Interestingly, after a year of restricted movement, it seemed as if the skies were just a bit bluer, trees and grasses were greener, and lakes and oceans were more pristine. The lack of motorized vehicles could have been a turning point around the world. Maybe this pause in travel would give us the incentive to address how we move around and what is considered necessary.

Or not! Once governments lifted travel restrictions, the flood gates opened. Airlines filled the seats on the planes. Cruise ships started boarding passengers, and although Zoom was still a significant source of communication, international travel resumed. There have been some hiccups along the way, and movement is not at the level before the pandemic; However, trips continue to increase locally and globally.

After all this time, it seems there should be a greater understanding of climate change’s effect on the planet and its causes. That is not the case, at least with most government officials. In the U.S., the president is attempting to address climate change with a bill referred to as the Infrastructure Bill.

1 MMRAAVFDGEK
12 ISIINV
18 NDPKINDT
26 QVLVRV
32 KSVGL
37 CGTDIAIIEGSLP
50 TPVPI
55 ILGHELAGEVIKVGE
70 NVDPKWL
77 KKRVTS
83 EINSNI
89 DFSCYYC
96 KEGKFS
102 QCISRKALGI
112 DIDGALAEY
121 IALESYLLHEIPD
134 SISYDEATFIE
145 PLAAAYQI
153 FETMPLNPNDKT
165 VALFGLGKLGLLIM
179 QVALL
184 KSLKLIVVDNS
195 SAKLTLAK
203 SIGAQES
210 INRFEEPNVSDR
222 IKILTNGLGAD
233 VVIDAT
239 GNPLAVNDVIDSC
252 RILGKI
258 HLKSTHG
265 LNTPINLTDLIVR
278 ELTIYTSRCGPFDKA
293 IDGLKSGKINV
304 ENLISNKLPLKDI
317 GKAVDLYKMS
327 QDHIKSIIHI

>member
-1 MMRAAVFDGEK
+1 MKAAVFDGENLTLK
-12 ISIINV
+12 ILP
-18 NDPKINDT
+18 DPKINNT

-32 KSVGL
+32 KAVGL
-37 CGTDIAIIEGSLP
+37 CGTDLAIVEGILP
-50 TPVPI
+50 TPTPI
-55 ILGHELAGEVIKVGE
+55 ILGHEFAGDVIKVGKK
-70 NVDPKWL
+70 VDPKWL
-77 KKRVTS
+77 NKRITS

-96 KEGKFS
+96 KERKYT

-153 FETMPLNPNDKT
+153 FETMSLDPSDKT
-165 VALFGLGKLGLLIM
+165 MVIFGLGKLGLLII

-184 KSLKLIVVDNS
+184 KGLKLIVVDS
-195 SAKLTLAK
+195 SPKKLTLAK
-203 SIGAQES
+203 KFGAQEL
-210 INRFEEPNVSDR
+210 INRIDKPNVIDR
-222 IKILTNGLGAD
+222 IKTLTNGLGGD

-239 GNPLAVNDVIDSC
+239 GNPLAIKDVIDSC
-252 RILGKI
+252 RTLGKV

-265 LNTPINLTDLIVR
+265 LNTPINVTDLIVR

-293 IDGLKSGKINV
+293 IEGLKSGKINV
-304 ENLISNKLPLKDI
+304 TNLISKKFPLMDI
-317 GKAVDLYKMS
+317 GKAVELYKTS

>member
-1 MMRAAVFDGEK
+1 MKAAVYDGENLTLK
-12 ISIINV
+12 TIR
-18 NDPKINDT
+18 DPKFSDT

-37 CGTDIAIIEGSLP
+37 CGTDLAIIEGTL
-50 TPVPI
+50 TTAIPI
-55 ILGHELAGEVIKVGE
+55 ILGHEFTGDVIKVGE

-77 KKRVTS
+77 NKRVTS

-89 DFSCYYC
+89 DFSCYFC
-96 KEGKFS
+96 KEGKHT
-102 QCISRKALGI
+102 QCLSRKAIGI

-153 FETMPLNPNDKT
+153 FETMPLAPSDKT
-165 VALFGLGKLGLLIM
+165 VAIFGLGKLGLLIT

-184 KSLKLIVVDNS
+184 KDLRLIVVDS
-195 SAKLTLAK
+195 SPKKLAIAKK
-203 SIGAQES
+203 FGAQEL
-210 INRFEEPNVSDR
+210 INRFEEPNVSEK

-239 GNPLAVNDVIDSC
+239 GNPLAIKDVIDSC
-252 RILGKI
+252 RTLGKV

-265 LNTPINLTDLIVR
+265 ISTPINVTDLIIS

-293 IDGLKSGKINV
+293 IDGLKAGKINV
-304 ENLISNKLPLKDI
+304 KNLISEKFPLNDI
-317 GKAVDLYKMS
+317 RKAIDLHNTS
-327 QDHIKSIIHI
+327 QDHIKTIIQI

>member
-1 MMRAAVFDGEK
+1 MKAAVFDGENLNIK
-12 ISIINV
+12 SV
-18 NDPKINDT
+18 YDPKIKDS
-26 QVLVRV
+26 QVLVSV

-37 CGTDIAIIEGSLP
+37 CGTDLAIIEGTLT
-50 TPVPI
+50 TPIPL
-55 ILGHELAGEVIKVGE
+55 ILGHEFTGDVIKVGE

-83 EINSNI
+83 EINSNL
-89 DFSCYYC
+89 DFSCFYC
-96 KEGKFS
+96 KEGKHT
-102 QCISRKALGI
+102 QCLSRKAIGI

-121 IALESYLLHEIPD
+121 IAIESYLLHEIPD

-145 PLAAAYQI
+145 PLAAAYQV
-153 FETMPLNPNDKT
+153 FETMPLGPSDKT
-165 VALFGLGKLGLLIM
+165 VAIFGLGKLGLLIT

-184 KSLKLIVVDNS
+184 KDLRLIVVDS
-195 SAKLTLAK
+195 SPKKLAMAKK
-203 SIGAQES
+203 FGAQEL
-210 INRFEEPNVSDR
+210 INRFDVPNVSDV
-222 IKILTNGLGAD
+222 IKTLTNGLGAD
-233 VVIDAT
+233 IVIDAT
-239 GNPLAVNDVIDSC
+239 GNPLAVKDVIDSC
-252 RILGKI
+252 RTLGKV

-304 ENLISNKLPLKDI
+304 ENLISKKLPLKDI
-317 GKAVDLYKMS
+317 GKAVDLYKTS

There appears to be some confusion among members of congress about what the infrastructure entails. A significant component of the infrastructure bill is addressing climate change. By managing the entire failing infrastructure, the president is addressing climate change. Eliminating bits and pieces from the bill will ultimately affect how climate change is or is not affected.

Everything we do affects the climate

Senator Cory Booker spoke about this during an interview/conversation with Mother Jones Food and Agriculture reporter Tom Philpott. Sen. Booker addressed how agriculture affected climate and was passionate about addressing the issues in the industry.

To recap:
• Climate warming
o Deadly fires around the world
o Polar ice melting at an alarming rate
o Oceans warming resulting in altered sea life migration